Attendees benefit from an unbiased, deep, and up-to-date understanding of content management technologies, vendors, trends, and best practices, from the most experienced and respected experts in the field. Our speakers have implemented every kind of CM system across all industries, and have written the books that others depend on. They can help you get started, make vendor choices, benchmark your progress, or make strategic decisions. Project managers and implementers will learn from other's experiences, IT strategists will be able to make informed decisions, especially concerning integration, and business managers will understand what can be accomplished with content management technology today and what their competition might already be deploying.


Keynote Panel - Interact with the Industry Experts
Tuesday, 9/9, 8:30am–10:00am

Moderator: Frank Gilbane, Gilbane Report
Panelists: Steve Ashley, Robert Baird & Co.; Bob Boiko, University of Washington iSchool; Howard Shao, Documentum; Leif Pedersen, Vignette

Our annual opening plenary panel looks at the big issues affecting content management strategies, including trends in the market, technology, and best practices. Frank Gilbane will moderate a keynote panel of content management thought leaders debating content management vs. enterprise content management, the role of database platforms, application servers, portals, open source, information integration, Web services, and other infrastructure technologies critical to content management strategies. We'll also look at upcoming technologies, market consolidation and the tough issues facing both vendors and users, and make predictions about the next 12-18 months. This panel is designed for anyone with a stake in content management whether project manager, business manager, IT strategist, consultant, integrator, market or financial analyst, or vendor, and will provide an informed context for what you will hear in the rest of the conference and see in the exhibition.

Content Management Projects Track:
Track Co-chairs: Bill Trippe, Gilbane Report, Tony Bryne, CMSWatch

Our Projects track focuses on the issues you face during the lifecycle of a content management project: from initial requirements definition, to vendor and tool selection, to content and metadata modeling, to rollout, to ongoing management and technology refreshment. The topics are relevant to both enterprise content management projects as well as departmental projects. Sessions will cover issues important to those just starting their first content management project, and to experienced veterans who need to keep up with the latest practices.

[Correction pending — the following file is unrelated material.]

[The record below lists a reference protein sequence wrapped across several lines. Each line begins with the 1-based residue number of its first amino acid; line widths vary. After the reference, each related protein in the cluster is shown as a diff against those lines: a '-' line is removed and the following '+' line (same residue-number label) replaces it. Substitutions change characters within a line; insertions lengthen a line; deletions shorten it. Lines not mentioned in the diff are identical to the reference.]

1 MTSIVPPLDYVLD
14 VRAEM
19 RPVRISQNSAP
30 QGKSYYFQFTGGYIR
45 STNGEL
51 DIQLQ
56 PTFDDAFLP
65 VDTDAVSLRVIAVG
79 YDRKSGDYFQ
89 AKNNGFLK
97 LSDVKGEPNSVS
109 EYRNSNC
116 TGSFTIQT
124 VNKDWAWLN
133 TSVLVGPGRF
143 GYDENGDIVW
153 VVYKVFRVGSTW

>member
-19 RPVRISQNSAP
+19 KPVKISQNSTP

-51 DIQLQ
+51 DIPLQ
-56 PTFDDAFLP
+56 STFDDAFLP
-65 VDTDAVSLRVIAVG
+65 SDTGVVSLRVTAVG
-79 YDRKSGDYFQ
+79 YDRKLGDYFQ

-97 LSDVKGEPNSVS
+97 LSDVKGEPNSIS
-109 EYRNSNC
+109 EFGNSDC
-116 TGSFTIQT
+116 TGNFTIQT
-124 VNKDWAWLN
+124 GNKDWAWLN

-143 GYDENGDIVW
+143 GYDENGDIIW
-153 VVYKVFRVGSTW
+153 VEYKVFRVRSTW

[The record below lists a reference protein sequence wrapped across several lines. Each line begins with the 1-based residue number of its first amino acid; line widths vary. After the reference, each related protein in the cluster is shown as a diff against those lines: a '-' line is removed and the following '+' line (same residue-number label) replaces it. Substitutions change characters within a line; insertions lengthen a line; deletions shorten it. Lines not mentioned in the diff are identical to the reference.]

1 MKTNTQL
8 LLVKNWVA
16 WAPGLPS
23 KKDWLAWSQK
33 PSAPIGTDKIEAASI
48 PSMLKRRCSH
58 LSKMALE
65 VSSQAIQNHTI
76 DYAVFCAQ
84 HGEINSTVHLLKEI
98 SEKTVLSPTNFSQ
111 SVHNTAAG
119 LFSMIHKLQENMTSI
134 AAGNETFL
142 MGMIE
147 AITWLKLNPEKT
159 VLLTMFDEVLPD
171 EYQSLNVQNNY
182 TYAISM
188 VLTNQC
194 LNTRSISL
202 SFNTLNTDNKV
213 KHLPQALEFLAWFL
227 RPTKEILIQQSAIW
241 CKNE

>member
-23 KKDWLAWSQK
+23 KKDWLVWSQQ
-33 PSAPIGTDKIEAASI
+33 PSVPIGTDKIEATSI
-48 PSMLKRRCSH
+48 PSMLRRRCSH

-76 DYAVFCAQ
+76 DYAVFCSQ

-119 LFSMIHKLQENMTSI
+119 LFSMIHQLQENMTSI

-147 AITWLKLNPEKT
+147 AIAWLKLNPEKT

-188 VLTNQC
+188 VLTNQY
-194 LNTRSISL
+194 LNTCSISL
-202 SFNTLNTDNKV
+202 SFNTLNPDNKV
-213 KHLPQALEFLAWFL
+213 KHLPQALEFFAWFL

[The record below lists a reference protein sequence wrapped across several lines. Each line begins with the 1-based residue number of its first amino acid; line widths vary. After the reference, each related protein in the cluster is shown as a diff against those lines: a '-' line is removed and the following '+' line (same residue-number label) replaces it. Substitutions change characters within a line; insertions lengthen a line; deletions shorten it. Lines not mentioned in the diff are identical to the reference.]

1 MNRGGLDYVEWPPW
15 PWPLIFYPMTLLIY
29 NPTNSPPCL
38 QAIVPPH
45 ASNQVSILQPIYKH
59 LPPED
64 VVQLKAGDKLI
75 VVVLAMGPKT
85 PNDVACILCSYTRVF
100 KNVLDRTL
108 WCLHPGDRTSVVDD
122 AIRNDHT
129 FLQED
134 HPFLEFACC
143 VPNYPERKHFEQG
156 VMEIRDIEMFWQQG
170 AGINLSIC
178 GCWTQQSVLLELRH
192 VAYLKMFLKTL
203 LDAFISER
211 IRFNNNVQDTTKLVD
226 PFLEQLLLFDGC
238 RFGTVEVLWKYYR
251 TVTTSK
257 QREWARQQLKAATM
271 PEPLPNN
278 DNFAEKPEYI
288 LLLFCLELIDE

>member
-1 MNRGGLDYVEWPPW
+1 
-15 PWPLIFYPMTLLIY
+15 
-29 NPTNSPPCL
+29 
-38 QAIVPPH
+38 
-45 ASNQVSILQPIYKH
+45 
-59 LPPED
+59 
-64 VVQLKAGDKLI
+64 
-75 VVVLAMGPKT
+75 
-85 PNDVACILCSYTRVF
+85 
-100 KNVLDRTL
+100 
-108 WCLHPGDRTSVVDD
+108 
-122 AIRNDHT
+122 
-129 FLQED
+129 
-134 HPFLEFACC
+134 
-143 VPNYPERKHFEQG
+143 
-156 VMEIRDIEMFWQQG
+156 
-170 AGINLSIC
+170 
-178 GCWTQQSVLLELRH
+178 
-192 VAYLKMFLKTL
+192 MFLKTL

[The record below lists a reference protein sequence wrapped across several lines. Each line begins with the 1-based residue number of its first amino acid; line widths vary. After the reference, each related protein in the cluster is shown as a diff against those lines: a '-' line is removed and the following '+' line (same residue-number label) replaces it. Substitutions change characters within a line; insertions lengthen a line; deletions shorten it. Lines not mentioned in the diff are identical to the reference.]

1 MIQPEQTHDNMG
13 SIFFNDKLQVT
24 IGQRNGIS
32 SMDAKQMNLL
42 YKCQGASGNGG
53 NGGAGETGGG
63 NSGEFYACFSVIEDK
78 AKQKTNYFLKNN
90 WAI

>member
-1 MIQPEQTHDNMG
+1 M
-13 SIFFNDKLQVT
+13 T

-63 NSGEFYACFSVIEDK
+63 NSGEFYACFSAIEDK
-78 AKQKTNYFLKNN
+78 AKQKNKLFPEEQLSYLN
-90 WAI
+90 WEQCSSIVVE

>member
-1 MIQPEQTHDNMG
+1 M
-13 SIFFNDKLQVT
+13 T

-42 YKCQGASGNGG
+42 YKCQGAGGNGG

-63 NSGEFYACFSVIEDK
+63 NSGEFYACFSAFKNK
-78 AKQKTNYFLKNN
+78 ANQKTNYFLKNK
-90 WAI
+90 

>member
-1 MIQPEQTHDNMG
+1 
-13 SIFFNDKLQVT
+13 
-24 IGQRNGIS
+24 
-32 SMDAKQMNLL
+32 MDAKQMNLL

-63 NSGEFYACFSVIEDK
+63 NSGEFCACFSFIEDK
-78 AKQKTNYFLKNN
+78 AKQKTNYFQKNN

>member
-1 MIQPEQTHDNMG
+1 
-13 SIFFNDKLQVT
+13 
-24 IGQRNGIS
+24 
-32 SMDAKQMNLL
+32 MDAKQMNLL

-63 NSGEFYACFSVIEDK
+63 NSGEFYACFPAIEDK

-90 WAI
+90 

Projects Track Session Descriptions:

P1. Can We All Just Agree on How to Evaluate a CMS?
Tuesday, 9/9, 10:30am–12:00pm

Bob Boiko, University of Washington iSchool
Panelists: Bob Doyle, CMS Review; Tony Byrne, CMS Watch; Brendan Quinn, BBC; Tim Hess, ThomasTech

Businesses would love to have a standard set of questions that they can use to compare and evaluate a set of content management systems. CMS vendors would love to be able provide fast, high quality answers to the blizzard of questions that customers ask. In this session representatives from the user, vendor, and solution provider communities will solicit ideas, share their opinions on CMS evaluation criteria, and describe available tools.

P2. Planning & Choosing a CMS
Tuesday, 9/9, 2:00pm–3:00pm

Moderator: Bill Trippe, Gilbane Report
Speakers: Rita Warren, ZiaContent; Dana Hallman, US General Services Administration

A content management system is a critical investment, especially since businesses need to integrate content management with other core business applications. This session will help you get started by providing guidance on how to determine the scope & purpose of a CMS, what types of CMSs are available, the trade-offs between building and buying, which organizations should be involved in choosing and owning a CMS, and how you should develop a list of requirements and a list of potential vendors.

P3. Are You Ready for Content Management?
Tuesday, 9/9, 3:15pm–4:15pm

Moderator: Bill Trippe, Gilbane Report
Speakers: Tina Hedlund, Comtech Services; Lisa Welchman, WebCMS